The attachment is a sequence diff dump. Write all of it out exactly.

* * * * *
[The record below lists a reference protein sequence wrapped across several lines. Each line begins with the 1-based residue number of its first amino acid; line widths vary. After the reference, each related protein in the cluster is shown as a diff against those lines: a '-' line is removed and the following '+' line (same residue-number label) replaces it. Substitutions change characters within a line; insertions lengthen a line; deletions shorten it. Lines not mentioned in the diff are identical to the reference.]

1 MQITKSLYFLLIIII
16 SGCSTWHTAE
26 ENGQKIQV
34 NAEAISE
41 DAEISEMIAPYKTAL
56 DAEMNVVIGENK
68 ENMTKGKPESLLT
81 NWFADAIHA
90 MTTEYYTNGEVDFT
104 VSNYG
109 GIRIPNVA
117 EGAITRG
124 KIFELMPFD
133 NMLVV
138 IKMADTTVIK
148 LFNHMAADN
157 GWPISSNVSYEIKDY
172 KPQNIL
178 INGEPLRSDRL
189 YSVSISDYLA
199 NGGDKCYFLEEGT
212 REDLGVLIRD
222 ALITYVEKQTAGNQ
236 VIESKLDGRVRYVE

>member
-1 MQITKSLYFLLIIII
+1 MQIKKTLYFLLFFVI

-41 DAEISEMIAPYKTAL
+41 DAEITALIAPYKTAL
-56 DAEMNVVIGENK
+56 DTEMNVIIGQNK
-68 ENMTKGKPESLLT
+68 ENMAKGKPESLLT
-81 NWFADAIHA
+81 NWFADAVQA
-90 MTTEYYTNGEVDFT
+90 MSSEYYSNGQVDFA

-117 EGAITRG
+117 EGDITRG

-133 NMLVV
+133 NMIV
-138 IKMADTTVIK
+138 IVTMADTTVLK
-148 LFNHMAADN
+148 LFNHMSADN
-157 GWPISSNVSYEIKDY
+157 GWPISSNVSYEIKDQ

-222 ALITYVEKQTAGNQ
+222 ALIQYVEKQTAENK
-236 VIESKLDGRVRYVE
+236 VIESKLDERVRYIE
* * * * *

[The record below lists a reference protein sequence wrapped across several lines. Each line begins with the 1-based residue number of its first amino acid; line widths vary. After the reference, each related protein in the cluster is shown as a diff against those lines: a '-' line is removed and the following '+' line (same residue-number label) replaces it. Substitutions change characters within a line; insertions lengthen a line; deletions shorten it. Lines not mentioned in the diff are identical to the reference.]

1 MQITKSLYFLLIIII
16 SGCSTWHTAE
26 ENGQKIQV
34 NAEAISE
41 DAEISEMIAPYKTAL
56 DAEMNVVIGENK
68 ENMTKGKPESLLT
81 NWFADAIHA
90 MTTEYYTNGEVDFT
104 VSNYG
109 GIRIPNVA
117 EGAITRG
124 KIFELMPFD
133 NMLVV
138 IKMADTTVIK
148 LFNHMAADN
157 GWPISSNVSYEIKDY
172 KPQNIL
178 INGEPLRSDRL
189 YSVSISDYLA
199 NGGDKCYFLEEGT
212 REDLGVLIRD
222 ALITYVEKQTAGNQ
236 VIESKLDGRVRYVE

>member
-1 MQITKSLYFLLIIII
+1 MQIKKTLYFLLFFVI

-41 DAEISEMIAPYKTAL
+41 DAEITALIAPYKTAL
-56 DAEMNVVIGENK
+56 DTEMNVIIGQNK
-68 ENMTKGKPESLLT
+68 ENMAKGKPESLLT
-81 NWFADAIHA
+81 NWFADAVQA
-90 MTTEYYTNGEVDFT
+90 MSSEYYSNGQVDFA

-117 EGAITRG
+117 EGDITRG

-133 NMLVV
+133 NMIV
-138 IKMADTTVIK
+138 IVTMADTTVLK
-148 LFNHMAADN
+148 LFNHMSADN
-157 GWPISSNVSYEIKDY
+157 GWPISSNVSYEIKDQ

-222 ALITYVEKQTAGNQ
+222 ALIQYVEKQTAENK
-236 VIESKLDGRVRYVE
+236 VIESKLDERVRYIE